This story is set amidst the mines of Sweden
(1858-1940) was a Swedish writer whose stories have been translated into many languages. A universal theme runs through all of them – a belief that the essential goodness in a human being can be awakened through understanding and love. This story is set amidst the mines of Sweden, rich in iron ore, which figure large in the history and legends of that country. The story is told somewhat in the manner of a fairy tale.
Notice these expressions in the text. Infer their meaning from the context.
● keep body and soul together plods along the road impenetrable prison eased his way things have gone downhill ● hunger gleamed in his eyes unwonted joy nodded a haughty consent fallen into a line of thought
(Once upon a time there was a man who went around selling small rattraps of wire. He made them himself at odd moments, from the material he got by begging in the stores or at the big farms. But even so, the business was not especially profitable, so he had to resort to both begging and petty thievery to keep body and soul together. Even so, his clothes were in rags, his cheeks were sunken, and hunger gleamed in his eyes.
No one can imagine how sad and monotonous life can appear to such a vagabond, who plods along the road, left to his own meditations. But one day this man had fallen into a line of thought, which really seemed to him entertaining. He had naturally been thinking of his rattraps when suddenly he was struck by the idea that the whole
world about him the whole world with its lands and seas, its cities and villages was nothing but a big rattrap) It had never existed for any other purpose than to set balfs for people. It offered riches and joys, shelter and food, heat and clothing, exactly as the rattrap offered cheese and pork, and as soon as anyone let himself be tempted to touch the balt, it closed in on him, and then everything game to an end.
The world had,
of course, never been very kind to him. so it gave him unwonted Joy to think ill of it in this way. It became a cherished pastime of his, during many dreary ploddings, to think of people he knew who had let themselves be caught in the dangerous snare, and of others who were still circling around the bait.)
One dark evening as he was trudging along the road he caught sight of a little gray cottage by the roadside, and he knocked on the door to ask shelter for the night. Nor was he refused. Instead of the sour faces which ordinarily met him, the owner, who was an old man without wife or child, was happy to get someone to talk to in his loneliness. Immediately he put the porridge pot on the fire and gave him supper; then he carved off such a big slice from his tobacco roll that it was enough both for the stranger’s pipe and his own. Finally he got out an old pack of cards and played “mjolis’ with his guest until bedtime.
The old man was just as generous with his confidences as with his porridge and tobacco. The guest was informed at once that in his days of prosperity his host had been a crofter at Ramsjo Ironworks and had worked on the land. Now that he was no longer able to do day labour, it was his cow which supported him. Yes, that bossy was extraordinary. She could give milk for the creamery every day, and last month he had received all of thirty kronor in payment.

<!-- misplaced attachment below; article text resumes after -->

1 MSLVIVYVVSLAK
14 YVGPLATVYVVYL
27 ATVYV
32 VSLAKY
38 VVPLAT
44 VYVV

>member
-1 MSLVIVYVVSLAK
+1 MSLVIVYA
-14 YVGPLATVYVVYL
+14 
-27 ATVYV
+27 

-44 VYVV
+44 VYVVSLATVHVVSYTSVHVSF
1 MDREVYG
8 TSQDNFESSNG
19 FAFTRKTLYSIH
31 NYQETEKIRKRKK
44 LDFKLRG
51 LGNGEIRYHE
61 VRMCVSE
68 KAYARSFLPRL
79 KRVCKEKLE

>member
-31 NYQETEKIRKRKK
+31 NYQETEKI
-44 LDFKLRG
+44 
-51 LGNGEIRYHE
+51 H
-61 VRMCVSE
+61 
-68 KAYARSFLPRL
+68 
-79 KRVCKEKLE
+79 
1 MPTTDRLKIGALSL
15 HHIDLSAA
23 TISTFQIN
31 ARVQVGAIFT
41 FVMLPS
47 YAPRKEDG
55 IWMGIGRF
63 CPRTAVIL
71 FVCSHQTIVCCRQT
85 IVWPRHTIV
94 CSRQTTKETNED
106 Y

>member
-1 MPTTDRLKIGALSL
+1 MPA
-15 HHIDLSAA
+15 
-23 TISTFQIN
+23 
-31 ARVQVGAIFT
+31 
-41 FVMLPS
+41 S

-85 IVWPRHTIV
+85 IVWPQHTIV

The stranger must have seemed incredulous, for the old man got up and went to the window, took down a leather pouch which hung on a nail in the very window frame, and picked out three wrinkled ten-kronor bills. These he held up before the eyes of his guest, nodding knowingly, and
then stuffed them back into the pouch.
The next day both men got up in good season. The crofter was in a hurry to milk his cow, and the other man probably thought he should not stay in bed when the head of the house had gotten up. They left the cottage at the same time. The crofter locked the door and put the key in his pocket. The man with the rattraps said good bye and thank you, and thereupon each went his own way.
Think as you read
- From where did the peddler get the idea of the world being a rattrap?
- Why was he amused by this idea?
- Did the peddler expect the kind of hospitality that he received from the crofter?
- Why was the crofter so talkative and friendly with the peddler?
- Why did he show the thirty kroner to the peddler?
Did the peddler respect the
confidence reposed in him by the crofter? But half an hour later the rattrap peddler stood again before the door. He did not try to get in, however. He only went up to the window, smashed a pane, stuck in his hand, and got hold of the pouch with the thirty kronor. He took the money and thrust it into his own pocket. Then he hung the leather pouch very carefully back in its place and went away.
As he walked along with the money in his pocket he felt quite pleased with his smartness. He realised, of course, that at first he dared not continue on the public highway, but must turn off the road, into the woods. During the first hours this caused him no difficulty. Later in the day it became worse, for it was a big and confusing forest which he had gotten into. He tried, to be sure, to walk in a definite direction, but the paths twisted back and forth so strangely! He walked and walked without coming to the end of the wood, and finally he realised that he had only been walking around in the same part of the forest. All at once he recalled his thoughts about the world and the rattrap. Now his own turn had come. He had let himself be fooled by a bait and had been caught. The whole forest, with its trunks and branches, its thickets and fallen logs, closed in upon him like an impenetrable prison from which he could never escape.